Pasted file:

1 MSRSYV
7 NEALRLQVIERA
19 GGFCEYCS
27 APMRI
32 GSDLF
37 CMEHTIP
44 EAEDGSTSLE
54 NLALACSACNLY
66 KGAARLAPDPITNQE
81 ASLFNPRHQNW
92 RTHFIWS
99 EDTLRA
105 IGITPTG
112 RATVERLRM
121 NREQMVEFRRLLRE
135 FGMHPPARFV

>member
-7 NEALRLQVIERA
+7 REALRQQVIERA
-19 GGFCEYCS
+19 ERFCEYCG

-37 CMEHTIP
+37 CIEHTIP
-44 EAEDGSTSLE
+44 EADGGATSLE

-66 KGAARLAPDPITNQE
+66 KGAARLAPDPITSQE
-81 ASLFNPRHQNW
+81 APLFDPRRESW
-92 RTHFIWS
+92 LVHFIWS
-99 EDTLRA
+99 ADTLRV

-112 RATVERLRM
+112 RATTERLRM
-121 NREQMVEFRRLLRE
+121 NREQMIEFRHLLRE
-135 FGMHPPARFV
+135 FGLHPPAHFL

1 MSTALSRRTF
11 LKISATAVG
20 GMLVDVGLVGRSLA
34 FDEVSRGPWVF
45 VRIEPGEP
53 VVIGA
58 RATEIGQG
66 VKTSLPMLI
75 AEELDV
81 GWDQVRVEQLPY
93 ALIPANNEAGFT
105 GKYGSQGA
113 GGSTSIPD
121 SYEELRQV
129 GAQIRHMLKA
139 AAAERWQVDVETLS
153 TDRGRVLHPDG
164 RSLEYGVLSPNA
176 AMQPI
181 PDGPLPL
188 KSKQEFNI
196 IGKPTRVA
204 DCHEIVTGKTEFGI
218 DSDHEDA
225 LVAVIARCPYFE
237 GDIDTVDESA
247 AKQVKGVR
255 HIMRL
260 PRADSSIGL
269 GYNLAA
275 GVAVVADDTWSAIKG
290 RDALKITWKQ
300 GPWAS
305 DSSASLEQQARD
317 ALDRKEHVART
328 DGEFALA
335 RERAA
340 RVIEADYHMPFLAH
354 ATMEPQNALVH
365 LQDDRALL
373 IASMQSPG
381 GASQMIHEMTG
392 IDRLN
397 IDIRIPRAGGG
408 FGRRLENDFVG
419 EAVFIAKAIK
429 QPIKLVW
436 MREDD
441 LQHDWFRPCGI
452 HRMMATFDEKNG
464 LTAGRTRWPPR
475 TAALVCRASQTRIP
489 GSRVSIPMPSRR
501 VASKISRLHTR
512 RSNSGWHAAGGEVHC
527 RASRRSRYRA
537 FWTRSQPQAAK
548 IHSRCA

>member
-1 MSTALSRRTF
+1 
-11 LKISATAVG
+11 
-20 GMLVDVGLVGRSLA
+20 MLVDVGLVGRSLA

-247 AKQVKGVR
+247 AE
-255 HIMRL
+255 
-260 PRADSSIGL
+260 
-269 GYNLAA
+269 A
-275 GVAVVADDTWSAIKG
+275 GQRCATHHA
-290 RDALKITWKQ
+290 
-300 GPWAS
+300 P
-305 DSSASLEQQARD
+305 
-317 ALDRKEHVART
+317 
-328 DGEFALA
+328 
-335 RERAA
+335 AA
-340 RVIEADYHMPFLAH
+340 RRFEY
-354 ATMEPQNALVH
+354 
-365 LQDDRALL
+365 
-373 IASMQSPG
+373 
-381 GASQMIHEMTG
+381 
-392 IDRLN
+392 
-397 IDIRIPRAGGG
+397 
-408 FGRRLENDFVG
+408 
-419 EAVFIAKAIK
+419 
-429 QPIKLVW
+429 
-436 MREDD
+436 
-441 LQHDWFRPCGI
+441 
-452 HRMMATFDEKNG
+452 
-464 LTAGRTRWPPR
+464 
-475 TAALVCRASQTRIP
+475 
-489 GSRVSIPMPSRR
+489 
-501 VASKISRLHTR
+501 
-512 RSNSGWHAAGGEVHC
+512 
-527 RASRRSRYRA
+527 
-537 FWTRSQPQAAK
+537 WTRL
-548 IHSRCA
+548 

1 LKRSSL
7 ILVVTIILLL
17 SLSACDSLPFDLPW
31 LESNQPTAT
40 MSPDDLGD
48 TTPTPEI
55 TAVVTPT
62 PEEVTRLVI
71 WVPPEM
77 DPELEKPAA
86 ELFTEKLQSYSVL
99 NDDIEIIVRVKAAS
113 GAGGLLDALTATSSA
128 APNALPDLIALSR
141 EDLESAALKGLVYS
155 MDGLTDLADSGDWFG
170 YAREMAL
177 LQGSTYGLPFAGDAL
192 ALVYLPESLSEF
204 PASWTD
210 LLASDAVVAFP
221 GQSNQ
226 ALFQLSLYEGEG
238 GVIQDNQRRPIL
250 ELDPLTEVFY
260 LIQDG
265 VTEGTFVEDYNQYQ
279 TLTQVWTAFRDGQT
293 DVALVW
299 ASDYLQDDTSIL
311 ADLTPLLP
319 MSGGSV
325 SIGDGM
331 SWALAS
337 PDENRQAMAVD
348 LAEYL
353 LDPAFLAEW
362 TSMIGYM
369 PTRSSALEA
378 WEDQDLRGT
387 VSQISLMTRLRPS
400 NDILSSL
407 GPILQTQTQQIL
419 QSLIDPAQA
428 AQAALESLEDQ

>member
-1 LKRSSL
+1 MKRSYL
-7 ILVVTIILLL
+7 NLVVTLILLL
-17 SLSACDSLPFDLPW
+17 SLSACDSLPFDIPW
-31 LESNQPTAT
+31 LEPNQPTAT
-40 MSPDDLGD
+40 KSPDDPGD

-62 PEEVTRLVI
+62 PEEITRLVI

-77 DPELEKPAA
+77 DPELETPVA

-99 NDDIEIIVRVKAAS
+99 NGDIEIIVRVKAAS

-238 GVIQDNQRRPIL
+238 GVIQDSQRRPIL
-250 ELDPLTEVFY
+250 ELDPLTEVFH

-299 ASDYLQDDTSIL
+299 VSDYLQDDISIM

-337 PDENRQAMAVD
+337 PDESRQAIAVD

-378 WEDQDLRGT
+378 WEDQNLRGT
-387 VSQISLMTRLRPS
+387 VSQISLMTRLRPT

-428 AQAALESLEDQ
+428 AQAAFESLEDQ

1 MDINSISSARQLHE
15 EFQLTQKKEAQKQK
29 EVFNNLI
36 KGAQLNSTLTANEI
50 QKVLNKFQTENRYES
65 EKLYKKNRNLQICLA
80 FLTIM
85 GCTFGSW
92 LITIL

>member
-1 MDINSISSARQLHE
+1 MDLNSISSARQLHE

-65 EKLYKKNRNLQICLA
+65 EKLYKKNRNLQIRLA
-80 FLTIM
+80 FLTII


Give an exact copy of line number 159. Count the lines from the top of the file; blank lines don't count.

-501 VASKISRLHTR